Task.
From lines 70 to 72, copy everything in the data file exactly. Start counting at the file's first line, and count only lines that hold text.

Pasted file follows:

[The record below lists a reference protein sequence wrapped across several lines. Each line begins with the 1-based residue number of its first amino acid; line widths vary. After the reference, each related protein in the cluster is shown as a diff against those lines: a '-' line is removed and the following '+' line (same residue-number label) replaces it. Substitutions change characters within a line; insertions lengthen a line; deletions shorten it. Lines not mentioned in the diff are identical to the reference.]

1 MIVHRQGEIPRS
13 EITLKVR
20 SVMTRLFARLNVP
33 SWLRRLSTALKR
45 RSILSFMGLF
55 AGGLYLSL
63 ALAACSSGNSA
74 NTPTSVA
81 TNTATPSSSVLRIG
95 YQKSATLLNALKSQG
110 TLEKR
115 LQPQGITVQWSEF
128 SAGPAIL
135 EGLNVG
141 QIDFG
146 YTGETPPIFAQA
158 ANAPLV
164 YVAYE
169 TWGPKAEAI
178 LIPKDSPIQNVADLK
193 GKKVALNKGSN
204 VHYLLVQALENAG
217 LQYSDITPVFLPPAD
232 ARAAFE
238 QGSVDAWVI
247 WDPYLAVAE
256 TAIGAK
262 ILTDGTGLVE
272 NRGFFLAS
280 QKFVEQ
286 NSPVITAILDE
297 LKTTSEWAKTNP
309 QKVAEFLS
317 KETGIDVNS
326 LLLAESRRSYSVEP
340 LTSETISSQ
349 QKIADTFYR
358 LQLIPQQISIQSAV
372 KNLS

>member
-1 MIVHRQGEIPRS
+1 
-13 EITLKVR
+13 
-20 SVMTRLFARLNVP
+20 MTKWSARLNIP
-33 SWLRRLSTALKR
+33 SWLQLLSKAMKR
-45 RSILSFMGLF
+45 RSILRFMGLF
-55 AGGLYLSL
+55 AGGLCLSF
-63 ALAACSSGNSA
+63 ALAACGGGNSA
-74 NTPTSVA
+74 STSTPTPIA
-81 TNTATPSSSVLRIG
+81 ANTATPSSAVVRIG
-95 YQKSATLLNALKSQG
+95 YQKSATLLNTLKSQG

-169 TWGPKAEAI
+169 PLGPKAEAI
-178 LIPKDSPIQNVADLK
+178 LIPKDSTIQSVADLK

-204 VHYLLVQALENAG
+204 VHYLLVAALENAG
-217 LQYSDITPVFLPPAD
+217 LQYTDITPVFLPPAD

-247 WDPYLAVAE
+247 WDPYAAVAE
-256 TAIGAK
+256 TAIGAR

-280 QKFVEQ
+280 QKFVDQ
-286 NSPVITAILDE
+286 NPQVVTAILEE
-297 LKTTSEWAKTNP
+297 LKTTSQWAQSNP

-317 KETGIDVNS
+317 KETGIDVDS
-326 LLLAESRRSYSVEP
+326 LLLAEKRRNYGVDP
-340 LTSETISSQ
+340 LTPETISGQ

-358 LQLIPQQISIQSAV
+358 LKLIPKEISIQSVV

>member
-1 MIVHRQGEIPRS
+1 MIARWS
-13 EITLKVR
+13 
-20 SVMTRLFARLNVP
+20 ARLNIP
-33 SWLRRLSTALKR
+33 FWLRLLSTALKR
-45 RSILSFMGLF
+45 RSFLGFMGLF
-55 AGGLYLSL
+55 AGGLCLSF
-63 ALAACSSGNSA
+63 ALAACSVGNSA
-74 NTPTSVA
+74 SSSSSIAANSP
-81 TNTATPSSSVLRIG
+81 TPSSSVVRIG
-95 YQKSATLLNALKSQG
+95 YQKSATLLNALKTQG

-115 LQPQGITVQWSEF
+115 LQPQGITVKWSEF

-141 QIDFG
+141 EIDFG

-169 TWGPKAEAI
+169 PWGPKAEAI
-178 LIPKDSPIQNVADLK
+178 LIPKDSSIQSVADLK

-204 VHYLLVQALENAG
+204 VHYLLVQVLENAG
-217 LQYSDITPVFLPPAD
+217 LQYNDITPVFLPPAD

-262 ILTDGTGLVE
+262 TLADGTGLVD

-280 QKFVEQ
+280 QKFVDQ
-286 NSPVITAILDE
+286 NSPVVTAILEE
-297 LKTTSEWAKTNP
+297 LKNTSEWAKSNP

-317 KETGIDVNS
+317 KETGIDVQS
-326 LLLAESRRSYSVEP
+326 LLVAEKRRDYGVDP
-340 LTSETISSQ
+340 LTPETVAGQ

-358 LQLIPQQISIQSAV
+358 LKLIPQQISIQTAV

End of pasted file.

-247 WDPYLAVAE
+247 WDPYAAVAE
-256 TAIGAK